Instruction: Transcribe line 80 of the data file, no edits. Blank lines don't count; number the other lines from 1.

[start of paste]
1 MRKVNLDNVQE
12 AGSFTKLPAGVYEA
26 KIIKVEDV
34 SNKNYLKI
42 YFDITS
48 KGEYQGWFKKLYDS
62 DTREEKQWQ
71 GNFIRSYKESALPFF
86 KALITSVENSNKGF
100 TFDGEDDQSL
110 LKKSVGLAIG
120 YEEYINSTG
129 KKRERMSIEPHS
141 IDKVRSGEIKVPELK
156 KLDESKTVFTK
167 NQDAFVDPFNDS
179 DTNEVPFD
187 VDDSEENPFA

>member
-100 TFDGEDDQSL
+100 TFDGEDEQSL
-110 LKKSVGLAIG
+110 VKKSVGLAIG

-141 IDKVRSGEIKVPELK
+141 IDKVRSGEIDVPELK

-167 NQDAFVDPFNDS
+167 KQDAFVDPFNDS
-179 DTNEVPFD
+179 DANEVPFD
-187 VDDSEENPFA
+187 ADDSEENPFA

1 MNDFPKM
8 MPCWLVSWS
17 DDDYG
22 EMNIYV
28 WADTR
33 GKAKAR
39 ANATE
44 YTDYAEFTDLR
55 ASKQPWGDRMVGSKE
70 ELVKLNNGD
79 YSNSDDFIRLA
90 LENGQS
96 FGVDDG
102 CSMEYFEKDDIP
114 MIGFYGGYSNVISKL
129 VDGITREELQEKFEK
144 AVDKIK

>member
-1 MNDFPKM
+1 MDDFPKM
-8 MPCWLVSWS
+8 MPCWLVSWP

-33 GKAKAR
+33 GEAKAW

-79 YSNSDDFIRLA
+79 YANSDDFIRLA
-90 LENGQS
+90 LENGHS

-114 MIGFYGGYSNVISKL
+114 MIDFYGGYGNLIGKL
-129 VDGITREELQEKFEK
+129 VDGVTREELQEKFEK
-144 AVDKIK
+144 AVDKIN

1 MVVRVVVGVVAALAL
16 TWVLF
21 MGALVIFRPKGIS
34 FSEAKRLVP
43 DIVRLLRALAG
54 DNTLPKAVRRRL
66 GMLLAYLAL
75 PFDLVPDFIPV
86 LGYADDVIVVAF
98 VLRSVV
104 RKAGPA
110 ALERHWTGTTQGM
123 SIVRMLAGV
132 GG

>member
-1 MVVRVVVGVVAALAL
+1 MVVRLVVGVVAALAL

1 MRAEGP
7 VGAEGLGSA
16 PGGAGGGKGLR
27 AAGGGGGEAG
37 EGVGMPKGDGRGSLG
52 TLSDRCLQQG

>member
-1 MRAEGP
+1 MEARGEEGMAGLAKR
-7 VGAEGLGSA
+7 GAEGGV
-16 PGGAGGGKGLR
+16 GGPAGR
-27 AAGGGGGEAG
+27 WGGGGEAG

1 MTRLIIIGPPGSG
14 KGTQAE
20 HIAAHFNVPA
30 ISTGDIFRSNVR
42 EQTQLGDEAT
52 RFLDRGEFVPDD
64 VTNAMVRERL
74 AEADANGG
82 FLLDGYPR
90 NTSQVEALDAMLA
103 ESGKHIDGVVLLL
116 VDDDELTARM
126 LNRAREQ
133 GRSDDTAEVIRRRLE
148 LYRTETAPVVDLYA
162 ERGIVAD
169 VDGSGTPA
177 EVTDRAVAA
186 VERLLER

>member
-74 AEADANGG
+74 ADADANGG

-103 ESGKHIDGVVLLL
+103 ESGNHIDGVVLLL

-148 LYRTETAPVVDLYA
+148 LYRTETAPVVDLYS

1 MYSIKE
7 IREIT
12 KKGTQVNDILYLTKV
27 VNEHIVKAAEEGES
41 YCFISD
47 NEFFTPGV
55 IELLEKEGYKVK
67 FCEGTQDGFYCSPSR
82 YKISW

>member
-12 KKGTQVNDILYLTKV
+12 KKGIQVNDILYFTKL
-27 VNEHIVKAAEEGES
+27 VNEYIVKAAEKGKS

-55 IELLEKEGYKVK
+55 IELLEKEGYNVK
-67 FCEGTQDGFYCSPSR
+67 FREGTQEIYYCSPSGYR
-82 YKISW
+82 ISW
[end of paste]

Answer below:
>member